The electrode of a crystal is critical for thickness monitoring and rate control. Currently, three standards materials for electrodes are available on the market: gold, silver and alloy.

Gold is the most widely used conventional material; it has low contact resistance, high chemical stability and is readily deposited. Gold is best suitable to monitor the thickness of low-stress materials e.g. gold, silver and copper. When a gold-coated crystal chip is used to monitor the above-mentioned products, even if the frequency drifts by 1 MHz, there is no negative effect. However, a gold electrode is not flexible so that it will transfer the stress from the film to the quartz substrate. The stress transferred will lead to frequency jitter of a crystal and seriously affect its quality and stability.

Silver is the nearly perfect material for electrode; it has very low contract resistance and excellent plasticity.

However, silver is readily sulfurized; sulfurized silver has high contact resistance, reducing the fastness of the film on a crystal.

Silver-aluminum alloy crystals are suitable to monitor the films of high-stress materials e.g. SiO2, MgF2, TiO2. Due to high tension or accumulative attraction, these high-stress films often lead to unstable crystals; high stress will deform the substrate, resulting in frequency jitter. Silver-aluminum alloy distributes the stress through plastic deformation or rheology; before the tension or stress deforms the substrate, the silver-aluminum electrode has released these stresses. It allows the silver-aluminum alloy crystals to have more stable vibration for longer time. Experiments show that the SiO2 coating with the silver-aluminum alloy crystal has a life 400% longer than the gold coating.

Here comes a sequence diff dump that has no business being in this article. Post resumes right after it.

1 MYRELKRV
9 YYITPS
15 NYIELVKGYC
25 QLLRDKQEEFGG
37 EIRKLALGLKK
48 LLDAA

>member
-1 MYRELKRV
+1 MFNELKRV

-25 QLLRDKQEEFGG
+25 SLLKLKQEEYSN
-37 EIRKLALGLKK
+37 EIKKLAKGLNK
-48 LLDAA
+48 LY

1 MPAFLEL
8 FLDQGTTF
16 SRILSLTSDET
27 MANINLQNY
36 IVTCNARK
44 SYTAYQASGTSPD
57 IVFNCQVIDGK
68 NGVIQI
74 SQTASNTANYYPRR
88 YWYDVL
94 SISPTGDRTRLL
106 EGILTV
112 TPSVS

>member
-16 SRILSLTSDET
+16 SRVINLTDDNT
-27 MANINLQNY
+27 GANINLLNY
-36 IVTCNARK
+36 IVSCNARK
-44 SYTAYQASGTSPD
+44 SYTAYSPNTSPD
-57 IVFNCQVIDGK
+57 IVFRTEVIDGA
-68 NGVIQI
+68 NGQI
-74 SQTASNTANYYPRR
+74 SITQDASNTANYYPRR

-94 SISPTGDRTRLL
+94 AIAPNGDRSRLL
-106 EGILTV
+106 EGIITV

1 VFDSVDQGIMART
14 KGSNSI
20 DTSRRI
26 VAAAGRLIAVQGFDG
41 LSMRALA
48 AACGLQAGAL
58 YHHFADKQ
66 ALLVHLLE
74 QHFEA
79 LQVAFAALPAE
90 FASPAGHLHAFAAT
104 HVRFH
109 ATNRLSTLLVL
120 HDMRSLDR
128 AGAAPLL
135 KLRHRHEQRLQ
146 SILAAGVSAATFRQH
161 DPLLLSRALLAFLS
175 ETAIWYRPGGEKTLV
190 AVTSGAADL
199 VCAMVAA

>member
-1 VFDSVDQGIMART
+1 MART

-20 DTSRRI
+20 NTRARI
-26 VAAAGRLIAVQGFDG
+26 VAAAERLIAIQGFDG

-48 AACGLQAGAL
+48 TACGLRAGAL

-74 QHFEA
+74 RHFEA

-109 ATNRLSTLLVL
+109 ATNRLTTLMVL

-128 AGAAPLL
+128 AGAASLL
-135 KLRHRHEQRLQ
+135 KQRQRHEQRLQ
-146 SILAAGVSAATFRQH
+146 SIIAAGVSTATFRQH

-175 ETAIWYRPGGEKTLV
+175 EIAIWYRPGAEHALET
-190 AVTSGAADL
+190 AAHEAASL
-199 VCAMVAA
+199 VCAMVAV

As the coating technology is advancing rapidly, it is difficult for a coating engineer to choose the best crystal depending on different coating processes. The following suggestions are provided for your information:

  • For coating with low-stress materials, choose gold-coated crystals; the most commonly used coating materials are Al, Au, Ag, Cu; these films have nearly no stress, and can be applied at room temperature. The films are soft and prone to scratching; but they will not crack or produce negative effect on the substrate. It is recommended to use gold-coated crystals for above-mentioned coating; as experiments demonstrate, you can apply gold of thickness 60,000 A and silver of 50,000 A with gold-coated crystals.
  • Use silver-coated or silver-aluminum-alloy-coated crystals to apply high-stress films; the materials Ni, Cr, Mo, Zr, Ni-Cr, Ti, Stainless Steel are prone to produce high stress; the films are prone to peel off from the substrate or crack, resulting in sudden jump of the rate or a series of sudden irregular positive/negative variations of the rate. Sometimes, these conditions are tolerable; but in some cases, they have adverse effect in controlling the power of evaporation sources.
  • Use silver-aluminum-alloy crystals to apply dielectric optical films; thanks to their good optical transparency range or refractivity feature, the materials MgF2, SiO2, Al2O3, TiO2 are widely used in optical coating; but it is also most difficult to monitor these materials; only when the substrate is at temperature higher than 200 degrees, can these films have very good adhesion to the substrate; so when these materials are applied on a crystal with water-cooled substrate, it will produce huge stress in the condensation process, likely causing the crystal to fail within 1,000 A. In this case, it is preferably to choose alloy crystals, which will greatly reduce the chance of frequency adjustment. Laboratories show that when alloy crystals are used to monitor magnesium oxide, the effective life is 100% longer than the gold-coated ones. If the temperature of cooling water is increased from 20 degrees to 50 degrees, the life of crystals can be prolonged by one fold.